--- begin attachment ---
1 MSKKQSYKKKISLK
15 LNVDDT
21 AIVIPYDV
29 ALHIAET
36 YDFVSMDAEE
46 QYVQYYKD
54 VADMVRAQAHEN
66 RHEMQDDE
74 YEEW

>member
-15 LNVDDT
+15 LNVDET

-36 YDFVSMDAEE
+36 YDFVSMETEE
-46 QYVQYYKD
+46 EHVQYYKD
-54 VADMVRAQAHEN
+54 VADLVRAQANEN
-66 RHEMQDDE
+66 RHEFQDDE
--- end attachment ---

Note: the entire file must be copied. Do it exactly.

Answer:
1 MSKKQSYKKKISLK
15 LNVDDT
21 AIVIPYDV
29 ALHIAET
36 YDFVSMDAEE
46 QYVQYYKD
54 VADMVRAQAHEN
66 RHEMQDDE
74 YEEW

>member
-15 LNVDDT
+15 LNVDET

-36 YDFVSMDAEE
+36 YDFVSMETEE
-46 QYVQYYKD
+46 EHVQYYKD
-54 VADMVRAQAHEN
+54 VADLVRAQANEN
-66 RHEMQDDE
+66 RHEFQDDE